Act I —the adaptation phase: Immediately after pitching, yeast spends some time adjusting to the wort conditions and indulging in a period of high growth. During this time, yeast takes stock of the sugars, free amino nitrogen (FAN), and other nutrients present in the wort and figures out what enzymes and other attributes it needs to adapt to the environment. This delay between the pitching of the yeast and the formation of the foamy head in the fermentor is referred to as the adaptive phase, or lag time. This initial phase is critical in setting the stage for a good fermentation.

During the adaptation phase, yeast cells use their own glycogen reserves, lipids, and any dissolved oxygen from the wort to synthesize sterols. Sterols are critical for the development of healthy, permeable cell membranes, which makes wort sugars and other wort nutrients available to the yeast. Strong cell membranes will also protect the yeast from premature death due to rising alcohol levels as the fermentation progresses. Yeast can also synthesize sterols under oxygen-poor conditions from the fatty acids found in wort trub, but that method is less efficient and less reliable for the brewer.

With healthy, permeable cell membranes, yeast can start metabolizing its food — free amino nitrogen (FAN) and sugars in the wort. Like every animal, yeast cells live to reproduce, which they do asexually by “budding,” a process in which daughter cells split off from the parent cell. Reproduction takes a lot of energy, and the process works more efficiently when oxygen is present (that is, under aerobic conditions). Thus, an oxygen-rich wort shortens the adaptation phase and allows yeast to quickly reproduce to levels that will ensure a good fermentation.

Once the oxygen is used up, the yeast cells switch metabolic pathways and begin what brewers regard as fermentation: the anaerobic metabolism of sugar to alcohol. (For a more in-depth discussion of how yeast works, see the BrewingTechniques article, “The Biochemistry of Yeast,” by Tracy Aquilla [1].)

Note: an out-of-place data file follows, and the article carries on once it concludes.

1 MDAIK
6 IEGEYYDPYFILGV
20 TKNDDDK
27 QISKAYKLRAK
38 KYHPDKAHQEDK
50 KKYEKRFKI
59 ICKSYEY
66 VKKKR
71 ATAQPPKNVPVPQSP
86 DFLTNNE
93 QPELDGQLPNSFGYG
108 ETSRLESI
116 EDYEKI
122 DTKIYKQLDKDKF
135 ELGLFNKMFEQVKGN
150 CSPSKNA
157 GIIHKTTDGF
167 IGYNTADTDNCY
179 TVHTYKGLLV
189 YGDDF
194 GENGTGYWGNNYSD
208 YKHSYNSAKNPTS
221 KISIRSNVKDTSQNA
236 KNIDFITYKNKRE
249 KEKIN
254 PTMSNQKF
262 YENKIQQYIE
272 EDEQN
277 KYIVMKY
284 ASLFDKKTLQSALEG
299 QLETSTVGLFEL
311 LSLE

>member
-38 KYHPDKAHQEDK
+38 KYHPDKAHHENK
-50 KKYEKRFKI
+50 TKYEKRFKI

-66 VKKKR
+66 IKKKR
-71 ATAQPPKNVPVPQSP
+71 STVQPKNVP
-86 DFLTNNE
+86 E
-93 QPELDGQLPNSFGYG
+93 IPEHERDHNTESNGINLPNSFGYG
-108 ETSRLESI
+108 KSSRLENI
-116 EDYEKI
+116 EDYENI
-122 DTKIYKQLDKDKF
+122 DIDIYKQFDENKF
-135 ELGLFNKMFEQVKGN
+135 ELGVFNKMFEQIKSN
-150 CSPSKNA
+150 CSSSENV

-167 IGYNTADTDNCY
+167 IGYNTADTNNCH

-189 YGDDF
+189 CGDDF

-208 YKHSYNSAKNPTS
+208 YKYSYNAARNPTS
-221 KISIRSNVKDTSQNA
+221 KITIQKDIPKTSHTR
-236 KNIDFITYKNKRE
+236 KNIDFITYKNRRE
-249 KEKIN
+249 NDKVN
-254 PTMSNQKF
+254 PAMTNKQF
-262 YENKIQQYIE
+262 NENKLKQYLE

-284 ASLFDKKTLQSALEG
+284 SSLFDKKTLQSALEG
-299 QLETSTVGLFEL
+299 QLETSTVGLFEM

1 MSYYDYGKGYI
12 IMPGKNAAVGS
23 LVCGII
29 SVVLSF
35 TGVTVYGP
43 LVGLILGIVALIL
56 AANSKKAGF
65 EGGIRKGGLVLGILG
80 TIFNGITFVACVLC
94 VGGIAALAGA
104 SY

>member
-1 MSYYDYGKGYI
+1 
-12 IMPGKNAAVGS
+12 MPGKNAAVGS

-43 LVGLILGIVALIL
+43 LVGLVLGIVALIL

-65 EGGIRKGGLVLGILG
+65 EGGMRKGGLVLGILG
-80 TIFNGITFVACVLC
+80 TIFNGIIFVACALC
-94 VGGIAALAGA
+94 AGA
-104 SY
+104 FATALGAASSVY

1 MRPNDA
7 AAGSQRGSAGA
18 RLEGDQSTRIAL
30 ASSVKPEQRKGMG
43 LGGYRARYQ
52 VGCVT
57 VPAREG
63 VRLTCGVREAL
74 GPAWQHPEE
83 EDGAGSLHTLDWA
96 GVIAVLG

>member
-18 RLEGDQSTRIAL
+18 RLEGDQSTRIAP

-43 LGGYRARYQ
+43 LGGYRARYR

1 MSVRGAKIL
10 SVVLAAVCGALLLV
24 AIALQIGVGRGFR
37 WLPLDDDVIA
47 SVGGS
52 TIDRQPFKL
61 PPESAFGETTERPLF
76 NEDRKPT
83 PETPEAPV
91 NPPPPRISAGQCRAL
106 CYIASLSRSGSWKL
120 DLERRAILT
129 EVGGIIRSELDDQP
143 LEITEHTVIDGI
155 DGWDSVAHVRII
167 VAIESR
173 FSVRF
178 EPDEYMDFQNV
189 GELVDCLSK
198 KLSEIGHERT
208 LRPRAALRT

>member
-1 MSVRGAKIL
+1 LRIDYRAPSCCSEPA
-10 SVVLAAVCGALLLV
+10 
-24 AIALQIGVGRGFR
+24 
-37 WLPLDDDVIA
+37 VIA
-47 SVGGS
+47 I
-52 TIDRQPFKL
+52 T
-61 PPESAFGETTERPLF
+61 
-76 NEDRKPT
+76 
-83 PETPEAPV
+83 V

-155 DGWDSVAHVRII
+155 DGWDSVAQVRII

The key to a good fermentation is lots of strong healthy yeast cells that can get the job done before depleted resources, rising alcohol levels, and old age render them dormant. As noted, the rate of reproduction is slower in the absence of oxygen. At some point in the fermentation cycle of the beer, the rate of yeast reproduction will fall behind the rate of yeast dormancy. By providing optimum conditions for yeast growth and reproduction in the wort initially, we can ensure that this rate transition will not occur until after the beer has become fully attenuated.

Worts that are underpitched or poorly aerated will have insufficient quantities of viable yeast, leading to slow or incomplete fermentations. Experienced brewers make a great point about wort aeration and building up a yeast starter because these practices guarantee a large enough population of yeast to do the job well. Under nominal conditions, yeast should proceed through the adaptation phase and begin primary fermentation within 12 hours. If 24 hours pass without apparent activity, then a new batch of yeast should probably be pitched.